While people may like the instant gratification that goes with this kind of “shame” punishment, I personally think it’s a mistake that serves no one in the long term.
To address bullying as an epidemic – and I believe we have one on our hands – perhaps we ought to start digging a little deeper into the bully’s life rather than merely handing out a consequence for an action. I believe we’d see more effective results if we carefully examined why the bully feels the need to hurt someone else. Where are they learning this behavior? Are they being bullied by relatives? Are the parents creating an environment where this kind of treatment towards others is acceptable? Or are they learning from the religions they follow that it’s OK to show no tolerance or respect of people whose beliefs and lifestyles are different?
Most people are familiar with the members of the Westboro Baptist Church. They regularly protest funerals of American military personnel killed, whom they suspect of being gay. Their “God hates fags” rhetoric would seem to be a classic case of group bullying mentality.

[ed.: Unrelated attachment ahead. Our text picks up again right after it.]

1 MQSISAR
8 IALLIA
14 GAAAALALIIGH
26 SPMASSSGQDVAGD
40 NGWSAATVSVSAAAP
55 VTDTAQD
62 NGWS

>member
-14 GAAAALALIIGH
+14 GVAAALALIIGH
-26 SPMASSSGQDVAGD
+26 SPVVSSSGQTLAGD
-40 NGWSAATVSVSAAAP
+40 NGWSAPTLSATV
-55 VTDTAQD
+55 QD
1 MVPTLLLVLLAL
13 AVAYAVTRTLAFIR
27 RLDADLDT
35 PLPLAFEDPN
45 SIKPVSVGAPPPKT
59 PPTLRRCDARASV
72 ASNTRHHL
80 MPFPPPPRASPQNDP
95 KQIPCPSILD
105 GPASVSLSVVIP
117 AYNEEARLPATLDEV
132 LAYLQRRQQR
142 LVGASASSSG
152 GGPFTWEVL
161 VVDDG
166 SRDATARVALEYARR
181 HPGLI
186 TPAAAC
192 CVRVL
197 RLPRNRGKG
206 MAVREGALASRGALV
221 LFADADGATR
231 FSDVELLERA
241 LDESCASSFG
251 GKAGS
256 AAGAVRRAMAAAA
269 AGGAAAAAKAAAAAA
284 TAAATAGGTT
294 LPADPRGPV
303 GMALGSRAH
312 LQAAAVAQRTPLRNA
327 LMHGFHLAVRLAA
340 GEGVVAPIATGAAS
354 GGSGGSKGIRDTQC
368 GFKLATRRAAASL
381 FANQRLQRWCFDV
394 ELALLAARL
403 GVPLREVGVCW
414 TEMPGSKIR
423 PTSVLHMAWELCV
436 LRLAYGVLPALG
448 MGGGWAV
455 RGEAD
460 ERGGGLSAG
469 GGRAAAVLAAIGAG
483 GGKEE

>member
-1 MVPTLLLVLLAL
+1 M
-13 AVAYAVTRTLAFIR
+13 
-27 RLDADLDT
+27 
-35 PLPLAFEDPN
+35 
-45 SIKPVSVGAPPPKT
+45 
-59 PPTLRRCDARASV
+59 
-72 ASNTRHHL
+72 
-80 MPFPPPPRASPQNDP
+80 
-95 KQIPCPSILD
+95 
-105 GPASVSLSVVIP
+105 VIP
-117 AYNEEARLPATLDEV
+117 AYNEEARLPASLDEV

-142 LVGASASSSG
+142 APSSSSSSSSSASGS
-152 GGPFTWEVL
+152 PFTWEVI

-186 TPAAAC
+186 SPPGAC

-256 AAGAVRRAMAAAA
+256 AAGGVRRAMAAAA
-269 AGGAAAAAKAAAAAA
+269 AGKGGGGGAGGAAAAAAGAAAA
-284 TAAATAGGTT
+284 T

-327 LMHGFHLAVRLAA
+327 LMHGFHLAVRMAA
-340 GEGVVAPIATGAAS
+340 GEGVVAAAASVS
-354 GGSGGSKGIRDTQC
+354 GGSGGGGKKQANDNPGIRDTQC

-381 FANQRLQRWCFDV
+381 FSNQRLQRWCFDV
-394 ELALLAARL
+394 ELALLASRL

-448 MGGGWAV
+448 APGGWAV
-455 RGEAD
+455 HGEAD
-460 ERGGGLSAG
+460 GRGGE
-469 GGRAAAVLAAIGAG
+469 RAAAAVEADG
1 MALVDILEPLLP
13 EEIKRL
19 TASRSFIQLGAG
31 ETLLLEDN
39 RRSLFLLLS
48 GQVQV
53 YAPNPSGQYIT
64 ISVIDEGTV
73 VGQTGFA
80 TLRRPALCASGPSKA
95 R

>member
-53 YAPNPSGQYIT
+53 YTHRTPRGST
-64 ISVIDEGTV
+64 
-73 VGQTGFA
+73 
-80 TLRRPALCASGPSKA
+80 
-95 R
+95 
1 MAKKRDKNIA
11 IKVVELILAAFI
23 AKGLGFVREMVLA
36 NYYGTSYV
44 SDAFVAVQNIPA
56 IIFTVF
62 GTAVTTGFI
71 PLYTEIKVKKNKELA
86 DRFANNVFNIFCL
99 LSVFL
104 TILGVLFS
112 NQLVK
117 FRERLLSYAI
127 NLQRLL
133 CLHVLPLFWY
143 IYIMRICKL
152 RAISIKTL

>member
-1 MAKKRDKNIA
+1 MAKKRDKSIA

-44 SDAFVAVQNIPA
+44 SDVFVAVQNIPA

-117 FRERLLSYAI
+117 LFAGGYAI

As I think about the proliferation of intolerance these days, I can’t help but wonder what role groups who promote their separatist, hate-filled agendas play in the increased intensity of bullying?
In Glendale, California, we are burdened with Reverend Bryan Griem of the Montrose Community Church — yet another example of someone who leads his congregation by telling them atheists are not deserving of respect, homosexuality is a sin worthy of eternal damnation and anyone who does not follow their religious beliefs are lower forms of life. This is a person who has gone on record to say things like, “Homosexuality is the sin flavor of our time,” and “The Christian floats gently into the hands of the creator and the angry atheists and indifferent agnostics keep falling indefinitely.” Every day this kind of disrespect for others is being repeated in every community across the country.